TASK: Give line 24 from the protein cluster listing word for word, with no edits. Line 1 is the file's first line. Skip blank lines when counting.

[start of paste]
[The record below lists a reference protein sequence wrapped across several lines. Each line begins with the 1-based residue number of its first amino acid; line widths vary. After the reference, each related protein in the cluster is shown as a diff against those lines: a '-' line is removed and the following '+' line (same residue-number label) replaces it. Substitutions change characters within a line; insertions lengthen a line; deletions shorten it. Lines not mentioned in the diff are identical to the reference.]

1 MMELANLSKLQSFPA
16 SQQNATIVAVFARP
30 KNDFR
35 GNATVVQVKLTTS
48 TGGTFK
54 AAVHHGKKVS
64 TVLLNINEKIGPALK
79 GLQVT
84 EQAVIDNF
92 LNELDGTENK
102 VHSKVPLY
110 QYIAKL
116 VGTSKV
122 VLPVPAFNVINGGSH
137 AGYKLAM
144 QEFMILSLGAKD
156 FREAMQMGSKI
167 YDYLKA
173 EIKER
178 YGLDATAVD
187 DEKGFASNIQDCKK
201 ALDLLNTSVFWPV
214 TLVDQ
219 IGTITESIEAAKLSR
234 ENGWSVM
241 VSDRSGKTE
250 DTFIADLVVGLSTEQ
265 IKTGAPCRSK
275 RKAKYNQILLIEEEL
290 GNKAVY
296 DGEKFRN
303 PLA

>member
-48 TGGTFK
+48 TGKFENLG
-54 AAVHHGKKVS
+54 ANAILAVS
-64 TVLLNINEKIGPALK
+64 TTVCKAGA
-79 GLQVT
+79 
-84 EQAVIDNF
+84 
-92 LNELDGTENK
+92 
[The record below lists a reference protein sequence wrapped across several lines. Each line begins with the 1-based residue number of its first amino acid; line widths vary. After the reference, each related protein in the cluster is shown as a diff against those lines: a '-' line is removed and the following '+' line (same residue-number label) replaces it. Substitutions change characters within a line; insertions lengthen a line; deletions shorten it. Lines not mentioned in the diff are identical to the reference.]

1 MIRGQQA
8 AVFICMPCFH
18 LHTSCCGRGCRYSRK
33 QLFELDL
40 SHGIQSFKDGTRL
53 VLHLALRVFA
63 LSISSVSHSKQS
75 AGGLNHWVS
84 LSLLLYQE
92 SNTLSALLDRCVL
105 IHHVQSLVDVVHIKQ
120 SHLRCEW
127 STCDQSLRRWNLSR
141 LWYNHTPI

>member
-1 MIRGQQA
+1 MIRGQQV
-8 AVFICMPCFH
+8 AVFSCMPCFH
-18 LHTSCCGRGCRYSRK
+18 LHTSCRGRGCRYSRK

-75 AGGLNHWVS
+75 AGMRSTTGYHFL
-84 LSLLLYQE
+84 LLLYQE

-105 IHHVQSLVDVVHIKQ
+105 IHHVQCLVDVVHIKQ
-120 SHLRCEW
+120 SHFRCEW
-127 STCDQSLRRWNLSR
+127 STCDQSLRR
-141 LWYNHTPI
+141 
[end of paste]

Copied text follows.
214 TLVDQ